A Transformer is a model that takes one sentence as input and produces another as output. It consists of an equal number of encoders and decoders.
All encoders have an identical architecture, illustrated in the figure below.
They are each composed of a self-attention layer and a feed-forward neural network .
The self-attention mechanism allows an encoder to communicate with other encoders and understand which words in the input sequence are most relevant to help generate the best vector representation of the current word. So which words in the input sequence are most contextually and semantically relevant to the word that is being encoded. Each encoder can therefore consult words from the past and the future.
Decoders also have these two layers, except that between the two there is another layer called encoder-decoder attention which allows communication between encoders and decoders.
This attention mechanism allows decoders to understand which words in the input sequence are most relevant to generating an output word. Each decoder only consults words at previous positions to generate the current word since the future is yet to be predicted.
The architecture of the decoders is shown in the figure below:
BERT uses only a part of the Transformers architecture. Indeed, as its name indicates, it is composed of a stack of bidirectional encoder blocks, without decoders. It takes as input a sequence of tokens (words, punctuation marks, etc.) that pass through these encoder layers and produces as output a sequence of contextual vectors.
BERT is available in two models:
basic model with 12 encoders
large model with 24 encoders.
For more information on Transformers and BERT, see the articles by J. Alammar  and P. Denoyes  on the subject.
As seen previously, the output of the BERT model is a list of vectors corresponding to the vector representations of the tokens of the input sentence. To obtain a unique embedding for the whole sentence, many methods can be applied such as the average of the word vectors, their addition...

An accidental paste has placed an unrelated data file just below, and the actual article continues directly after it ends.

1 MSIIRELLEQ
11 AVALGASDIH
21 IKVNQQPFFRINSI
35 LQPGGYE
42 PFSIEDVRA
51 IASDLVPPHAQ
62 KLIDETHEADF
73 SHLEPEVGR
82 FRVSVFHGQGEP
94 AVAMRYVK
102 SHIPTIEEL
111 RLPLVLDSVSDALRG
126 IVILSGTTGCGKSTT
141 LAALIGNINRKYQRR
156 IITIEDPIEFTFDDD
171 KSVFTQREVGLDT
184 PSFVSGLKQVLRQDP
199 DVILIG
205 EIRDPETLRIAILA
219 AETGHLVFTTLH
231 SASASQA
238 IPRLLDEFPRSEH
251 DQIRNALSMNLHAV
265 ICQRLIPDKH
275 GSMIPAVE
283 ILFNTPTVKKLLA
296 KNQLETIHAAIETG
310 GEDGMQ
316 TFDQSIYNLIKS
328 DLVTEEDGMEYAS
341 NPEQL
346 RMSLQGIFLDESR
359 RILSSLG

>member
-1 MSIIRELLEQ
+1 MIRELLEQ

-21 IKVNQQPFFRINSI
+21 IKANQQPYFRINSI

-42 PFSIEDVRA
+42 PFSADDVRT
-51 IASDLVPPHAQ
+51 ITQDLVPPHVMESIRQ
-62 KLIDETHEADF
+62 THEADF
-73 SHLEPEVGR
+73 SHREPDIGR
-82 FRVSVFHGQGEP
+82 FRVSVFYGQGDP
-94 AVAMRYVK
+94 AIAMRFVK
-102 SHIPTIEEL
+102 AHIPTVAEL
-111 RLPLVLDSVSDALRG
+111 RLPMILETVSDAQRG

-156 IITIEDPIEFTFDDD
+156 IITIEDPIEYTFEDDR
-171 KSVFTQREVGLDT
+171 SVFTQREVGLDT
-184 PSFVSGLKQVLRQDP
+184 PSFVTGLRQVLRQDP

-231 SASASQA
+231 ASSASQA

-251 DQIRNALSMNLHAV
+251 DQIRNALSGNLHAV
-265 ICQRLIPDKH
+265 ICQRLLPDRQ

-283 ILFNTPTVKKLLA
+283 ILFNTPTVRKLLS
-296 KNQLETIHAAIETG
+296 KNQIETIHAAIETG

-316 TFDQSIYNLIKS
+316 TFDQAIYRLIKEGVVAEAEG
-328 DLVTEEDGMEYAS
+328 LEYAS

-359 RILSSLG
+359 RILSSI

The method we will prefer is the one using the Sentence-BERT (S-BERT) model developed by Reimers and Gurevych .
S-BERT is a modified version of the BERT model in which Siamese BERT networks have been introduced. This facilitates the representation of sentences, paragraphs and images in a vector form. The text is encoded in a vector space so that texts with the same meaning are spatially close and can be identified using the cosine distance.
The cosine distance or similarity is a similarity score between two n-dimensional vectors. It determines the value of the cosine of their angle.
Let two vectors A and B, we have as formula :
Cosine (A, B)∈ [-1, 1] = A.B|| A || || B ||
The Sense4Matching algorithm uses the one trained with multilingual Siamese BERT networks.
This allows capturing the semantic similarity of skills described in the same language, as well as those described in different languages. Therefore, it allows to process documents without words in common and not to discriminate between CVs with formulations of skills/experiences different from those in the offer. This is particularly the case for technical CVs and job offers, in which a large number of English terms are used.
Below are examples of results obtained by determining the semantic similarity between skills via S-BERT and cosine similarity:
A : Accompaniment of the construction works
B : Construction supervision
cosine (A, B) = 0.79
C : Generation of graphics
D: Drawing production
cosine (C, D) = 0.72
E : Defect correction
F : Anomaly correction
cosine (E, F) = 0.67
G : Natural language processing
H : Natural language processing
cosine (G, H) = 0.78
I : Project management
J : Projects management
cosine (I, J) = 0.97
There are many tasks for which semantic similarity can be used. It can be used to :
To learn more about the range of skills within Sense4data, go here.
 Tomas Mikolov (2013), Efficient Estimation of Word Representations in Vector Space  Zell, Andreas (1994), Simulation Neuronaler Netze [Simulation of Neural Networks]  Nils Reimers, Iryna Gurevych (2019), Sentence-BERT: Sentence Embeddings using Siamese BERT-Networks
 https://fr.wikipedia.org/wiki/Algorithme_t-SNE  https://jalammar.github.io/illustrated-transformer/  https://lesdieuxducode.com/blog/2019/4/bert-le-transformer-model-qui-sentraine-et-qui-represente#:~:text=BERT%20%3A%20The%20%22Transform%20model%22,repr%C3%A9sente%20%7C%20The%20Gods%20of%20Code